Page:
Eric Broadbent: It never feels good waking up on day 2 of competition. This is the time when every multi eventer questions the path they chose in life…kidding! Usually you are going to be feeling pretty darn sore especially if you got after it in the 400. That being said, I think it is really important for the athlete to do a shake out right when they wake up to get things moving and loosen up a bit. Waking up early is also critical and a lot of athletes will fight you on this one. Sleep is important too so making sure the athlete goes to bed early is the first goal. This can be tough to accomplish if day 1 ends late and the athlete still needs to cool down, eat, shower/ice bath and wind down. I think a general rule of thumb is to wake up 4-5 hours before competition but if day 2 starts at 8am then I personally wouldn’t have my athletes get up any earlier than 5am.
Question 3: Which is event is the toughest to improve? The skill events, or the events that rely on strength/power/speed? (HJ is the #1 event to degrade with older athletes, in my opinion). Do you feel strength/power/speed is the asset for 9 out of the 10 events?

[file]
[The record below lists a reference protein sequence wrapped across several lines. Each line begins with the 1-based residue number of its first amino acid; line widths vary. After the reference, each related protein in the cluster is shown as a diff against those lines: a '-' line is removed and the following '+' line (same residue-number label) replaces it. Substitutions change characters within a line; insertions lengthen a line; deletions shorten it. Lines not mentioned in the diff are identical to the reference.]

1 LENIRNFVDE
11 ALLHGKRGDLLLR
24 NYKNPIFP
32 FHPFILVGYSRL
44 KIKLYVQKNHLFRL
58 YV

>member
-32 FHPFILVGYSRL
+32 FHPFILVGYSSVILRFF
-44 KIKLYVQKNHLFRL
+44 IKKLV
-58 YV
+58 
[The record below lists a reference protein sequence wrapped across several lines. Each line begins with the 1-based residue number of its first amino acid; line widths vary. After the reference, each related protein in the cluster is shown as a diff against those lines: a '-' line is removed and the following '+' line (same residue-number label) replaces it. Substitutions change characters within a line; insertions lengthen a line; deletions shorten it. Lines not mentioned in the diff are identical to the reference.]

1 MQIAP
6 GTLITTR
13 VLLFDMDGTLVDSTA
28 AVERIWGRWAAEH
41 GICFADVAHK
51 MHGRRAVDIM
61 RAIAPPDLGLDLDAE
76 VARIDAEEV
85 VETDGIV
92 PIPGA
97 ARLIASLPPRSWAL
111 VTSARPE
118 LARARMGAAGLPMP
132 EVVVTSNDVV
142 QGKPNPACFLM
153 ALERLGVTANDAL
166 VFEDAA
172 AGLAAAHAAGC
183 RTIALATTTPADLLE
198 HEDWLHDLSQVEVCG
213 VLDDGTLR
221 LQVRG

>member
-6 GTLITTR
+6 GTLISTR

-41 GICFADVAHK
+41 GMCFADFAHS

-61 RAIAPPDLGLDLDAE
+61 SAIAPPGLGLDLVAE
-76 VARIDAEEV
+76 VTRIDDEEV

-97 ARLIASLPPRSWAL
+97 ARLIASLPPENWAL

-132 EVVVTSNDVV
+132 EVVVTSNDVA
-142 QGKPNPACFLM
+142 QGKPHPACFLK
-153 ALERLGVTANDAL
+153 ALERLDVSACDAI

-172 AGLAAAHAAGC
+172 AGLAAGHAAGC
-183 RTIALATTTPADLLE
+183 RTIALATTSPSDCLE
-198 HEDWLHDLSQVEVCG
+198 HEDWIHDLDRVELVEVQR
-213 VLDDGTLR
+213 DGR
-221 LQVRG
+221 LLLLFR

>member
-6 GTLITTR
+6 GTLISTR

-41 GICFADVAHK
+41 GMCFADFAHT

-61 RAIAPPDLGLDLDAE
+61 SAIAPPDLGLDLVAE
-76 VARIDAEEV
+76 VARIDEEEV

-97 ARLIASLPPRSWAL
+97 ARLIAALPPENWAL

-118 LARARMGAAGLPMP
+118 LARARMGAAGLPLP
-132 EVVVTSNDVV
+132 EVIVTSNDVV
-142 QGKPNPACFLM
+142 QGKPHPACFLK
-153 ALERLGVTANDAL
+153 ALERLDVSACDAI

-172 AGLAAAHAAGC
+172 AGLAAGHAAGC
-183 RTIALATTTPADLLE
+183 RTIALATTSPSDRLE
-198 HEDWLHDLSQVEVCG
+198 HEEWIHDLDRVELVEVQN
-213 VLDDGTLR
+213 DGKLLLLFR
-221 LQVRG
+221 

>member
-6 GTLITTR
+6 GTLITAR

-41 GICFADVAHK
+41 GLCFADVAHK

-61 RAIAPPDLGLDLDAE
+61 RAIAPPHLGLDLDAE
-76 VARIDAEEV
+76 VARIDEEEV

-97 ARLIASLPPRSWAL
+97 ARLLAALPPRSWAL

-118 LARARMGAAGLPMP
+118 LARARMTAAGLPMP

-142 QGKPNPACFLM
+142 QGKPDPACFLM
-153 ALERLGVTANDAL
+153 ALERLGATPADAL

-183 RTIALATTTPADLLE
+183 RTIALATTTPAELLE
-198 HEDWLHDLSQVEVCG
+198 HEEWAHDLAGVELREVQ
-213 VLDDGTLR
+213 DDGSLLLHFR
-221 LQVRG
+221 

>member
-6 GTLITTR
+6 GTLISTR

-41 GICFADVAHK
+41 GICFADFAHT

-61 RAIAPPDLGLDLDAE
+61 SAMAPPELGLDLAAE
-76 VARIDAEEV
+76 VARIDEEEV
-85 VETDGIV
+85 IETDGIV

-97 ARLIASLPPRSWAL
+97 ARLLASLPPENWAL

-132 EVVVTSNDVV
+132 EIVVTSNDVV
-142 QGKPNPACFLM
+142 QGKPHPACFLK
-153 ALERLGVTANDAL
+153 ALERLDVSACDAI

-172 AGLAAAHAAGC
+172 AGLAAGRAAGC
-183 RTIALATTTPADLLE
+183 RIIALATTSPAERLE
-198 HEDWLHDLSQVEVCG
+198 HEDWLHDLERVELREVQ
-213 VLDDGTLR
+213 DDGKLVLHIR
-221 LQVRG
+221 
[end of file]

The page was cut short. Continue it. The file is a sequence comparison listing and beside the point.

Eric Broadbent: I don’t know if I could say one event that is really the toughest to improve in. I think the slightly less technical events like the 100, 400 and 1500 can be improved upon pretty easily unless the athlete is close to their ceiling of potential. As an athlete the two hardest events for me to improve upon were the pole vault and the javelin. I was a head case in the pole vault so even though I had great coaching in that event I still didn’t reach my full potential. The pole vault is incredibly technical but most athletes who are new to the event can usually improve pretty quickly with good coaching. There are also certain events that can rack up a lot of points with much smaller margins of improvement. For example in the Pole Vault each height, while only moving up 10 centimeters, the score goes up by approximately 30 points. Compare that to improving a full second in the 400 meters and you only get 45 extra points.
To answer your 2nd question, yes, those are the most important qualities to train and need to be the main focus! Obviously there comes a point where the athlete is strong enough and maintaining that strength should be implemented. I hate when people talk about building a base and doing a bunch of low intensity crap so the athlete can “endure” all 10 events. When I was an athlete, day 1 of training started off with some technical medicine ball work for the shot put, an acceleration session in flats, then some strength work in the weight room. Our main focus was to be as fast and powerful as possible and be more technically sound than the previous year in all of the events. When aerobic training takes priority in any phase of training, then speed/power qualities will take a hit which is never what you want.